Named after the yellow-colored rocks along stretches of the river, the Yellowstone River is one of the most scenic waterways in the United States. The river has a captivating history and serves an important function to the people and animals who live within and around its borders.
In this article, we will discover how wide the Yellowstone River is at its widest point, the volume, and the wildlife that calls the Yellowstone River home.
How Wide is the Yellowstone River at its Widest Point?
At its widest point, the Yellowstone River measures around 300 feet wide. The width of the Yellowstone River varies depending on the time of year and the amount of rainfall near the river’s source. While some areas are no more than 75 feet wide, most sections of the river measure around 200 feet wide.
The river stretches nearly 692 miles from its source in northwestern Wyoming to its terminus in western North Dakota. This makes the Yellowstone River the longest undammed river in the contiguous United States.
How Large is the Yellowstone River in Volume?
Multiple variables can affect river discharge volume, including a change in landscape, weather, erosion, and groundwater flow. These factors also affect the tributaries which feed into the Yellowstone River. All of these factors make calculating discharge across an entire river system extremely difficult.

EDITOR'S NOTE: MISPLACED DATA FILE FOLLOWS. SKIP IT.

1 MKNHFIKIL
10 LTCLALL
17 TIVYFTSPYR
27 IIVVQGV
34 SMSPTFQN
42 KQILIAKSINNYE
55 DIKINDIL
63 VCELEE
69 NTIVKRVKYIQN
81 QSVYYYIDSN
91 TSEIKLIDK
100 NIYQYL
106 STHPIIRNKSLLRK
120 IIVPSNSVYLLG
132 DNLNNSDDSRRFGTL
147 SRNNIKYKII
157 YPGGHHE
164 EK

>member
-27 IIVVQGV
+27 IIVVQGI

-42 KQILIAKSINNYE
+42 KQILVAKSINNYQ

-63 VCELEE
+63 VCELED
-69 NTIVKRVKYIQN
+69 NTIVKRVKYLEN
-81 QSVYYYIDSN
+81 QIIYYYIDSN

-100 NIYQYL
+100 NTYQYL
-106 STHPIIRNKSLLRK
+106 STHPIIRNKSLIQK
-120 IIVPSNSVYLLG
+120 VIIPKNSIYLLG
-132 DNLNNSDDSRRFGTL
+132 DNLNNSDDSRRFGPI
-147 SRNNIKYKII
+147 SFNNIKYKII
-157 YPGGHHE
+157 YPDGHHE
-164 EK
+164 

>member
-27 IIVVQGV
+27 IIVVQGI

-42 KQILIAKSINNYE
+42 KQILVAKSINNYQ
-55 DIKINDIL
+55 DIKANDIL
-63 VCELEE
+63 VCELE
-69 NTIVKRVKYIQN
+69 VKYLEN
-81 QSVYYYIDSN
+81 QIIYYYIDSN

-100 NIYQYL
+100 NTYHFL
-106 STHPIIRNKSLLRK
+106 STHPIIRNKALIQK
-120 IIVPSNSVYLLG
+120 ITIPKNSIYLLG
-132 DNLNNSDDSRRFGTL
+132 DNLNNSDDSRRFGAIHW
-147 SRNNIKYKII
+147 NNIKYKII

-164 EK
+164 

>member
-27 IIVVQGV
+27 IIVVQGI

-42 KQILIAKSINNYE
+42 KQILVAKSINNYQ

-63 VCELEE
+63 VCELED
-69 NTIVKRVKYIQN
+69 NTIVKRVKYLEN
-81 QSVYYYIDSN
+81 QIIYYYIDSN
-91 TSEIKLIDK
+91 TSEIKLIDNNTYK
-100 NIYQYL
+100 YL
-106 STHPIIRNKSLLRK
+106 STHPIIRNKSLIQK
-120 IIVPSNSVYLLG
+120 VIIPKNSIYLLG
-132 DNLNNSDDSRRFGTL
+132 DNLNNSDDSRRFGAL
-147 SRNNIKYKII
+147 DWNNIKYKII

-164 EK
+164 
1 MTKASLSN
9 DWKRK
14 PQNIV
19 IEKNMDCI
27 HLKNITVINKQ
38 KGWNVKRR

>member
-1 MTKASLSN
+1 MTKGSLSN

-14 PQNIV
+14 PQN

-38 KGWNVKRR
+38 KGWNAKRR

As a result, most measurements of river volume focus on a single point in the river system. The U.S. Geological Survey records the daily flow data of the Yellowstone River at several gaging stations, including ones in Sidney, Montana, and Corwin Springs, Montana. The data shows peak flows occur during spring runoff when the snowpack in the Rocky Mountains melts.
Around Corwin Springs, the Yellowstone River discharges, on average, around 16,620 cubic feet per second at its peak. During exceptionally wet years with higher-than-average snowfall, peak discharge can top 18,400 cubic feet per second. On the flip side, the river only discharges around 660 cubic feet per second during periods of low daily flow.
The Yellowstone River undergoes many changes on its course from Wyoming through Montana and into North Dakota. Over that time, it traverses steep-walled canyons, plummets down waterfalls, and flows lazily alongside fields. As the longest free-flowing river in the contiguous United States, the Yellowstone River is a pristine example of how a river operates.
Which Main Tributaries Supply the Yellowstone River?